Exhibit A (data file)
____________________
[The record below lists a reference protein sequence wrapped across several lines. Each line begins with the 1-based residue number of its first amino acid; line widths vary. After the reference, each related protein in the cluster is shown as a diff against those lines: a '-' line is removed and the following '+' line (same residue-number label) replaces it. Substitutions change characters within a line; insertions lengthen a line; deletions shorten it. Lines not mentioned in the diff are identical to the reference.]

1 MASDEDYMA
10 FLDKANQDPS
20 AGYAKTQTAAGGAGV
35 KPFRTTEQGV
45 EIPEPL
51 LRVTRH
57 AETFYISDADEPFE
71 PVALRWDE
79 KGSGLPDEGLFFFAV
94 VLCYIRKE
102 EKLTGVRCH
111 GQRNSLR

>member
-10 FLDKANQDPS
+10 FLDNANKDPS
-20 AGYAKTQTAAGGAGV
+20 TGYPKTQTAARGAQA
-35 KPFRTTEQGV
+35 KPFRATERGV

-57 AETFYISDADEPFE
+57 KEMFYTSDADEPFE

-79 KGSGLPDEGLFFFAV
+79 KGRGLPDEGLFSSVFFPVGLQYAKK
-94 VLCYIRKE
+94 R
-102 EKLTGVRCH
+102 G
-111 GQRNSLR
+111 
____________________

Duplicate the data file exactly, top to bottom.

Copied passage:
[The record below lists a reference protein sequence wrapped across several lines. Each line begins with the 1-based residue number of its first amino acid; line widths vary. After the reference, each related protein in the cluster is shown as a diff against those lines: a '-' line is removed and the following '+' line (same residue-number label) replaces it. Substitutions change characters within a line; insertions lengthen a line; deletions shorten it. Lines not mentioned in the diff are identical to the reference.]

1 MASDEDYMA
10 FLDKANQDPS
20 AGYAKTQTAAGGAGV
35 KPFRTTEQGV
45 EIPEPL
51 LRVTRH
57 AETFYISDADEPFE
71 PVALRWDE
79 KGSGLPDEGLFFFAV
94 VLCYIRKE
102 EKLTGVRCH
111 GQRNSLR

>member
-10 FLDKANQDPS
+10 FLDNANKDPS
-20 AGYAKTQTAAGGAGV
+20 TGYPKTQTAARGAQA
-35 KPFRTTEQGV
+35 KPFRATERGV

-57 AETFYISDADEPFE
+57 KEMFYTSDADEPFE

-79 KGSGLPDEGLFFFAV
+79 KGRGLPDEGLFSSVFFPVGLQYAKK
-94 VLCYIRKE
+94 R
-102 EKLTGVRCH
+102 G
-111 GQRNSLR
+111 